Eamonn Doyle, CTO of Esri Ireland, believes local authority customers can have the best of both worlds in meeting their Gov 2.0 aspirations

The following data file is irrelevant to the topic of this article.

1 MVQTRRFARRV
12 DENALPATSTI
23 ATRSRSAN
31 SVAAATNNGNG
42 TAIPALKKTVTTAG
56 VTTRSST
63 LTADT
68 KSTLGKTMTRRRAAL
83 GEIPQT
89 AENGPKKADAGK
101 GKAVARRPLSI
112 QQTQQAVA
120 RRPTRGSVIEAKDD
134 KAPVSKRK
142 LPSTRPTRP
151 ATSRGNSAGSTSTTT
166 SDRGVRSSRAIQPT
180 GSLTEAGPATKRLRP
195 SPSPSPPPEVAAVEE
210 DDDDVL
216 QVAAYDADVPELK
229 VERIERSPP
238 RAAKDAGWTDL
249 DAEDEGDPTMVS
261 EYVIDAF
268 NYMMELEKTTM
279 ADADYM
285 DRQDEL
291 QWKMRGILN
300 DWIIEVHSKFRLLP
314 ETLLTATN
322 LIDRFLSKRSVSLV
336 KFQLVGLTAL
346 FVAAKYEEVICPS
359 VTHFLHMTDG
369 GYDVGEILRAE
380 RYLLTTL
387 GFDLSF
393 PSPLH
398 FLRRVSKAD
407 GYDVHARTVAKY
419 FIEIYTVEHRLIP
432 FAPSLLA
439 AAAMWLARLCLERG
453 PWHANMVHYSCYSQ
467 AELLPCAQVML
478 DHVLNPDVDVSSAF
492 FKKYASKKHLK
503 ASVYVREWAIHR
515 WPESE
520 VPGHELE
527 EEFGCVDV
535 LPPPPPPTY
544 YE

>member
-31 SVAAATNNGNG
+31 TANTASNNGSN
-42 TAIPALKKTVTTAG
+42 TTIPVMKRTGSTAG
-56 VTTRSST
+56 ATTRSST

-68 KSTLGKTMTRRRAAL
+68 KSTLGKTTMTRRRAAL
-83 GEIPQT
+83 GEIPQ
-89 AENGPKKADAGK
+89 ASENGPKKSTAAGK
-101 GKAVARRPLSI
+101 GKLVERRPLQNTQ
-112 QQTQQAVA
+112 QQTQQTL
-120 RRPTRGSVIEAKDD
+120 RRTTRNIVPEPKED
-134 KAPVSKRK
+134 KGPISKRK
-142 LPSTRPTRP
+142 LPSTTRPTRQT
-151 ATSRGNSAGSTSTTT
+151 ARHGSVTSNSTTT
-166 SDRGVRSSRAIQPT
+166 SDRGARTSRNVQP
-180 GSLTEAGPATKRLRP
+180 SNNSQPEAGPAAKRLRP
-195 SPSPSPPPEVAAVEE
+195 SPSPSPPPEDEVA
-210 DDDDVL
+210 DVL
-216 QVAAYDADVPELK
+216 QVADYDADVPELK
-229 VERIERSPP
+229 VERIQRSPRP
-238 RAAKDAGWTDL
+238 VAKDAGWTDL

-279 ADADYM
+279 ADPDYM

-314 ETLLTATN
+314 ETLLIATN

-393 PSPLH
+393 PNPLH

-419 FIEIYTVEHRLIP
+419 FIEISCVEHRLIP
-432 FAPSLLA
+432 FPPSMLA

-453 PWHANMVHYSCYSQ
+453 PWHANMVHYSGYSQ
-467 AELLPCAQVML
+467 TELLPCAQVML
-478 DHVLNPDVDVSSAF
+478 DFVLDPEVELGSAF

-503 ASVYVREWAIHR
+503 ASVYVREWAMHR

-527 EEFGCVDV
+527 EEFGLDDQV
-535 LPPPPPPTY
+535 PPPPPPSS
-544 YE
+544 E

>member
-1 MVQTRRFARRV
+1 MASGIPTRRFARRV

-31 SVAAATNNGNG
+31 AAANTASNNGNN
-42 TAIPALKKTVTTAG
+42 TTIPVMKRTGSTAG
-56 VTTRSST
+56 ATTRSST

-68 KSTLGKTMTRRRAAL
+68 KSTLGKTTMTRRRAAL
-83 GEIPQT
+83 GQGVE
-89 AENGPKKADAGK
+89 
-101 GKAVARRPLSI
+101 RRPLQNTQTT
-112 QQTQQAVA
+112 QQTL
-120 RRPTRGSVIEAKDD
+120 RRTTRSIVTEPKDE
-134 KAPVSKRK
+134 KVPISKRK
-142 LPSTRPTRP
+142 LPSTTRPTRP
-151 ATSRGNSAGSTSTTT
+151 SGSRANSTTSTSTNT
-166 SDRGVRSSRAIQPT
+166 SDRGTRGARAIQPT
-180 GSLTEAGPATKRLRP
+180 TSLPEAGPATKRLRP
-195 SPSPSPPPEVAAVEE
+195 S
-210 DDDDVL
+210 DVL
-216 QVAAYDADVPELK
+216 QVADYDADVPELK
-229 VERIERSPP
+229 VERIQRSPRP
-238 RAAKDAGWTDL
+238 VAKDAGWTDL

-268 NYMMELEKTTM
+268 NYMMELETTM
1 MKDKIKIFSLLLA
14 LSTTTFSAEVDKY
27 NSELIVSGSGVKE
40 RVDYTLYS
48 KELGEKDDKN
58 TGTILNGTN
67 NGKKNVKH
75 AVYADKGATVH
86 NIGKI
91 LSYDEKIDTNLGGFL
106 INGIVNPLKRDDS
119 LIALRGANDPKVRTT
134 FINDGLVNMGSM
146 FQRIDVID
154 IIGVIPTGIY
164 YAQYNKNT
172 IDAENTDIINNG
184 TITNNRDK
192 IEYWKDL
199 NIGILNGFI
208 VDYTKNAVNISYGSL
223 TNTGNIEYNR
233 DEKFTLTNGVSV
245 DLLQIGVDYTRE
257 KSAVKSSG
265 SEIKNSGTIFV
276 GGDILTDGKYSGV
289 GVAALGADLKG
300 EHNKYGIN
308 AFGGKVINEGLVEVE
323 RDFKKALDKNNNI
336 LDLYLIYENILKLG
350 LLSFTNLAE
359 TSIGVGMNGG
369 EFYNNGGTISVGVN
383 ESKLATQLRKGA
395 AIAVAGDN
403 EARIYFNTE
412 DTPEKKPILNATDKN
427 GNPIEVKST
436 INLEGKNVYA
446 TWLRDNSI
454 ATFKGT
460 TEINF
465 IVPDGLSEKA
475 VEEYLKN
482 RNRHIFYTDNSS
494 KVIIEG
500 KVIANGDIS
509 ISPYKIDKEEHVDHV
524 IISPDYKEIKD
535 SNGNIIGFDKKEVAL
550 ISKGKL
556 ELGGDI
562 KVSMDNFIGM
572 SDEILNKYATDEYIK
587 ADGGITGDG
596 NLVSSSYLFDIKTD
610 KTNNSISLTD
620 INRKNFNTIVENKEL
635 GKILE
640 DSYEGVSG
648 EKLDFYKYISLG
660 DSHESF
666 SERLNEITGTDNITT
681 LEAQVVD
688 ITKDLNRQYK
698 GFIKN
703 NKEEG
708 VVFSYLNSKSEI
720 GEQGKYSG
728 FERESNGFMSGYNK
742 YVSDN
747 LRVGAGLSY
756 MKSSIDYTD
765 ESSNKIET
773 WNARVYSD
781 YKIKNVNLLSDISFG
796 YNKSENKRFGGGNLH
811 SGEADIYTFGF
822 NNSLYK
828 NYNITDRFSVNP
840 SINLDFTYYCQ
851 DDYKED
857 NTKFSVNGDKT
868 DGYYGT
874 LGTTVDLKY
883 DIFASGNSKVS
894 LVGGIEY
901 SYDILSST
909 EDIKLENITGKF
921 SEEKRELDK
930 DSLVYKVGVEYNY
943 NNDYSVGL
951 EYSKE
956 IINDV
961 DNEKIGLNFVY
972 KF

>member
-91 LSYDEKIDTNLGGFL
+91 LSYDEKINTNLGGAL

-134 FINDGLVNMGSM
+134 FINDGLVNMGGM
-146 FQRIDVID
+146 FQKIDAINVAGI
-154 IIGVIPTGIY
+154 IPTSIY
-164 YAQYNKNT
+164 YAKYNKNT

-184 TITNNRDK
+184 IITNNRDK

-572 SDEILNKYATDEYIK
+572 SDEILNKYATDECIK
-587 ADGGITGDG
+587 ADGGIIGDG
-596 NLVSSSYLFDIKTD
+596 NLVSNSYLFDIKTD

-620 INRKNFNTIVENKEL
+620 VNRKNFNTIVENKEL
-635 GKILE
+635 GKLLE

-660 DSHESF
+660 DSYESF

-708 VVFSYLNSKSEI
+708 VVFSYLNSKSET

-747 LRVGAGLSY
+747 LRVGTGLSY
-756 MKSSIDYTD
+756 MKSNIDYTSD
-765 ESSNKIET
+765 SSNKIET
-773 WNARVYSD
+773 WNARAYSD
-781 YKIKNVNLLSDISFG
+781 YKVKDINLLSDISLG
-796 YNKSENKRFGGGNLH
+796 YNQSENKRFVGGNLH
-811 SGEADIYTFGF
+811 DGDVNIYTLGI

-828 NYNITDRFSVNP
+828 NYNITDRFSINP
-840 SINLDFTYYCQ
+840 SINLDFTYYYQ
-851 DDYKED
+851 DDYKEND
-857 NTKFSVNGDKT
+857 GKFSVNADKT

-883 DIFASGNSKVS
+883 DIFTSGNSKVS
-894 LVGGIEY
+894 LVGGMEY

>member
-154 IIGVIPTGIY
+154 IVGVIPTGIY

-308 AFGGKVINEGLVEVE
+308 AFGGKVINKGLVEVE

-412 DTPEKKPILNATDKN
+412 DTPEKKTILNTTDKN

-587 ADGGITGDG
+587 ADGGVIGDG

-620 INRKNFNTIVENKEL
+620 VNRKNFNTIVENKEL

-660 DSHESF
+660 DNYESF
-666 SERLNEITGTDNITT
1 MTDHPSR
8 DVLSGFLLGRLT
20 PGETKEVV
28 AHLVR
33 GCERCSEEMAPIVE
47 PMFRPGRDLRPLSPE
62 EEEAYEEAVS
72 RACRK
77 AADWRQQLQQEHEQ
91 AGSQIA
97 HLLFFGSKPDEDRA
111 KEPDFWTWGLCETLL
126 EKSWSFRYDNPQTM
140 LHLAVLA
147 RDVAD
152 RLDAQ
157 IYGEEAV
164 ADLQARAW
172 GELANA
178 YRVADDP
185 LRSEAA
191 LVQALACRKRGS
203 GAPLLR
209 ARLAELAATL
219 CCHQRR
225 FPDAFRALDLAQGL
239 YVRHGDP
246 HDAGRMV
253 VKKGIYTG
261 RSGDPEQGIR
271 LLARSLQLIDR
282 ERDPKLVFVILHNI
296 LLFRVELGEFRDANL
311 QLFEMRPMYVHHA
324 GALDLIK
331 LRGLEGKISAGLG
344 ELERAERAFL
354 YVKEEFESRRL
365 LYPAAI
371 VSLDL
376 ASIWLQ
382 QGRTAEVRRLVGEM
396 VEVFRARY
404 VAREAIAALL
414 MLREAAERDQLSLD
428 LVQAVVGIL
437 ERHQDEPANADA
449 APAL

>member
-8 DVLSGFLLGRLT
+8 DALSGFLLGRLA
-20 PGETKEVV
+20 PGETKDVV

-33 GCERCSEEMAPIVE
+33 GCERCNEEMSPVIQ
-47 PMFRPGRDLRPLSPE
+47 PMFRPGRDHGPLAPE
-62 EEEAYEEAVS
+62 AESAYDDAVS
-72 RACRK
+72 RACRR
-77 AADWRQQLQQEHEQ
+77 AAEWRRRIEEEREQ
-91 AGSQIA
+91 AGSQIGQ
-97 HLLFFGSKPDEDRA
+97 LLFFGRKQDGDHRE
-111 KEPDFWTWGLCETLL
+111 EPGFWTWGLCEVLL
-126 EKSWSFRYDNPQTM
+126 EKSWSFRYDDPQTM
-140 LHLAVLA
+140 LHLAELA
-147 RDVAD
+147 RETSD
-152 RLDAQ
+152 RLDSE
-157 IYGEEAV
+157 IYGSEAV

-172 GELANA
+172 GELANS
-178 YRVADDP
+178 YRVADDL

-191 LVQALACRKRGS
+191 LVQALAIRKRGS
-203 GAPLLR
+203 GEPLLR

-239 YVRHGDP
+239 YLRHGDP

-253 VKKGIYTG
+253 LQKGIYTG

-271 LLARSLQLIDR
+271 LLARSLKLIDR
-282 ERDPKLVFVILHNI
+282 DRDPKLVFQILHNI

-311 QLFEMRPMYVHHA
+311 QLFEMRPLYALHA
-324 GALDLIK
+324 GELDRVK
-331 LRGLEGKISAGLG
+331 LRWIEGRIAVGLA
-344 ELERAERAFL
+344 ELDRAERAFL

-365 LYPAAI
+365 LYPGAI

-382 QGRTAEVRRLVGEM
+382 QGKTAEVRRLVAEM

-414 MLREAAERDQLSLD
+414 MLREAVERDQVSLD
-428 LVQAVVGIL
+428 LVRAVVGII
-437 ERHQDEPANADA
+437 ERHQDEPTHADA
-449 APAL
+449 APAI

I see from todayâs Irish Times that the Local Government Computer Services Board is to move away from their allegiance to Microsoft after nearly 10 years, preferring instead to adopt an âopen source view of the worldâ. They cite the âannual payment cost of 29%â for Microsoftâs Software Assurance as being a contributory factor as well as reluctance to see their data âdata to be stuck in old infrastructure where we have to pay somebody to get it outâ. This public announcement comes on the back of the Bord setting up an Open Source Practice and engaging with Local Authorities via Open Source roadshows.Interestingly, at the same time, we at Esri Ireland are seeing increasing adoption of our ArcGIS Desktop, ArcGIS Server, ArcGIS Viewer for Flex and our LocalView Fusion platform amongst Local Authorities as the Bordâs previous Microsoft, MapInfo, Intergraph strategy comes apart. In the past few months we have had three early adopters of LocalView Fusion and a number of others taking the first step with ArcGIS Server â so whatâs going on?Well I agree with the sentiments expressed by Tim Willoughby at the Bord that we need to âbetter prepare Local Government for a future that will involve social media, the semantic web and web 3.0 technologiesâ. In fact in what we have being doing so far with ArcGIS Server and LocalView Fusion we are seeing a real appetite for a new conversation between Local Authorities and their Citizens, Elected Representatives, NGOâs and other Stakeholders using location based Social Networking along Web 2.0 lines.The Local Authorities that we have spoken to are very progressive â they want modern, performant open software that does indeed support open standards and enables rapid development and deployment via loose coupled architectures. One only has to look at Fingalâs Open Data website or Dublin City Councilâs Community Maps site to see where things are headed and as LocalView Fusion rolls out we will see more use of GeoRSS, map enabled Twitter, YouTube and Flickr.If I have a difference with Tim itâs in that Iâm not so sure that Open Source is the only, or necessarily the best, strategy for achieving these objectives. But I would say that wouldnât I? Weâll yes, but my opinion is based on what I see and hear.Local Authorities are telling us that they want to use GIS technology that works, has a reasonable cost of ownership and a large degree of flexibility to meet their Gov 2.0 aspirations. Whatever they may need to do, they are telling us that they need to do it with less people, with skills that are easily acquired in the market and above all quickly.Now these are not necessarily characteristics that one would instantly associate with Open Source software. The poster child implementation here in Ireland for Open Source GIS seems to be the Irish Health Atlas, which although indeed an impressive system involves a myriad of technology components, most of which individually are unfamiliar to Local Government IT professionals and in combination must be a truly daunting prospect. The last time I saw an eTenders contract award for support and development of this system the contract cost was in the many hundreds of thousands of euro.So is there a strategy for GIS in Local Authorities that adopts Open Standards, offers the advantages of Open Source and above all delivers on the Open Government agenda that is emerging as a mantra of our politicians? Well yes, I believe there is and itâs a hybrid model.The strategy we have adopted is to use a proven, professionally engineered product stack to provide the functionality, ease of use and supportability that our Customers require at the desktop and on the server platform. But then to open up this stack completely to web and mobile clients using a huge array of Open Standards, Free Open Source Software and just old plain free software.I believe that one of the reasons we are seeing an increasing adoption of our COTS products amongst Local Government Customers is because they do the heavy lifting in a familiar, easy to use and highly productive environment. Our Customerâs can then quickly, easily and cheaply exploit the huge benefits of the mass of APIâs, applications and 3rd party free or Open Source software that then becomes available to them some of which I have listed here;You can download the ArcGIS Viewer for Flex for free, from here; http://help.arcgis.com/en/webapps/flexviewer/ by far our most free software and yes you get the source too!You can download the Esri GeoPortal Server for free from here; http://sourceforge.net/projects/geoportal/ available under the Apache Licence.You can access and download our Web Mapping APIâs from here; http://resources.arcgis.com/content/arcgisserver/web-apisYou can download our iOS application for free from here; http://itunes.apple.com/us/app/arcgis/id379687930?mt=8You can download our Windows Phone 7 application for free from here; http://www.esri.com/software/arcgis/smartphones/index.htmlYou can download ArcGIS Explorer for free from here; http://www.esri.com/software/arcgis/explorer/index.htmlYou can access ArGIS.com for free from here; www.arcgis.comYou can download the GeoServices REST Specification from here; http://www.esri.com/industries/landing-pages/geoservices/geoservices.htmlAnd these resources are just from us, the list of complimentary additional free and Open Source resources available from the Esri community of Customers, 3rd Party Developers and Partners is simply too long to insert here.So this is a case where I think it is possible to have the best of both worlds. Above all I look forward to working with our Customers and hopefully the Bord to ensure that together we truly exploit the huge social, environmental and business benefits of GIS. Who knows in the future we may even be invited to a few of those LGCSB Open Source Workshops which currently seem to be a bit of a closed shop!-----------------------------------------------The above was originally published on 18th February 2011 in a blog posted at: http://esriireland.wordpress.com/